Car batteries can and should be recycled because they contain chemicals that can harm the environment if not properly disposed of.
Recycling old batteries reduces waste and keeps potentially hazardous products such as lead out of our groundwater. Since up to 99 percent of a lead-acid battery is recyclable, it also reduces the need to use new raw wastes and components.
Happily, the answer is yes, the batteries that power electric cars (and hybrids, for that matter) can be recycled. For decades, the few electric vehicles on the road were powered by lead-acid batteries. The latest models, with their lighter weight and longer range, use lithium-ion batteries, just like laptops and cell phones. In either case, the batteries that power electric cars can be recycled.
In the case of the older-technology lead-acid batteries, 96 percent of the wastes in the battery, including the nasty lead, can be recovered. To compare, only 38 percent of the waste in glass bottles is recovered in the recycling process. Some car batteries can also be recharged and reused instead of being recycled.
Hybrid cars currently on the road, like the Toyota Prius, use nickel-metal hydride batteries, which can be dismantled and recycled in much the same way.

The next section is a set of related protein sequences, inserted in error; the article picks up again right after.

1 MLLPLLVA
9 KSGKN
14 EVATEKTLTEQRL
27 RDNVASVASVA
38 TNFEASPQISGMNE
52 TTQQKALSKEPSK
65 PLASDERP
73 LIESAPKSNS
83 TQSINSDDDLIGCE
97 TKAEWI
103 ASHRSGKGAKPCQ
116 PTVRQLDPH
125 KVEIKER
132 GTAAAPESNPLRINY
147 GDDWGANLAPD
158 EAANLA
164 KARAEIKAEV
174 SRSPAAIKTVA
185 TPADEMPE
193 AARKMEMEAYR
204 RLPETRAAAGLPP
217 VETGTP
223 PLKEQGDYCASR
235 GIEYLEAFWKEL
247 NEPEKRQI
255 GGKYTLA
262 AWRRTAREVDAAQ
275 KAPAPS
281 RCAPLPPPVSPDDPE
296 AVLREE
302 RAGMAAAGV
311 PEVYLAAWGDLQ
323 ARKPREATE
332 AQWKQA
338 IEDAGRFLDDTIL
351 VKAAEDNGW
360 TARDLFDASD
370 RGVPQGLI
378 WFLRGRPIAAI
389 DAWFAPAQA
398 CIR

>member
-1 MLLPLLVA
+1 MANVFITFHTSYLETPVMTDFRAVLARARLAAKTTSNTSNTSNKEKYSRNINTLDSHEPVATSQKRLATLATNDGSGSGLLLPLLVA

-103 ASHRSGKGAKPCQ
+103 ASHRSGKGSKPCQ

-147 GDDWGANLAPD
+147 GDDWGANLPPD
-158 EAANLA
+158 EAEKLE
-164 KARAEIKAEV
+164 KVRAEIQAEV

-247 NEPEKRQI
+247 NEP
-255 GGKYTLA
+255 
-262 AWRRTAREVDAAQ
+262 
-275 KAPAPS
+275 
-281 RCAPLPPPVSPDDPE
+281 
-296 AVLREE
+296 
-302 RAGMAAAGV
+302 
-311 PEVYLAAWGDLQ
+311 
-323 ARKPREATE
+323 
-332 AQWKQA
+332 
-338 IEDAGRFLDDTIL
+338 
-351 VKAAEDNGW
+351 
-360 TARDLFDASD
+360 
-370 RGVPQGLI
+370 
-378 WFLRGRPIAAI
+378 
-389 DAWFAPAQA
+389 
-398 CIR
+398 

When the battery packs in a lithium-ion-powered vehicle are deemed too worn out for driving, they may still have up to 70 percent of their life left. So before they ever get to a recycling center, these batteries are sometimes combined and used to stabilize a power grid, especially alongside energy sources that may not be quite as steady, like wind or solar power. The batteries can store power to help the flow of electricity stay on an even keel rather than ebb and flow with the weather.
Manufacturers like Nissan and Renault are using old batteries to provide new services. In Japan, Nissan repurposed batteries to power streetlights. Renault has batteries backing up elevators in Paris, and GM is backing up its data center in Michigan with used Chevy Volt batteries. Old batteries can also be useful for storing solar energy and backing up traditional electrical grids. In addition, private companies like the UK-based Powervault and Australia-based Aceleron have created technologies that can turn batteries into home electricity storage units, electric bike batteries, and other tools. General Motors Co., BMW AG, Toyota Motor Corp., BYD Co., and several renewable-energy storage suppliers are among those trying to create an aftermarket, thereby obtaining extra profits. - source, the National Institute for Energy Research
Since lithium-ion battery-powered cars are just now coming to the mass market, the recycling centers that can reclaim their components are still in their infancy too. There is still much to be done to improve the efficiency of our battery recycling processes.
More importantly, we must consider how critical it is that manufacturers include recycling plans when they manufacture electric cars in the first place. Auto manufacturers should be considering what will happen to the batteries in the cars they make as part of the manufacturing process. By having a “cradle to grave” plan for the batteries in electric cars, the automotive industry can do a lot to improve our environment and perhaps even increase profits.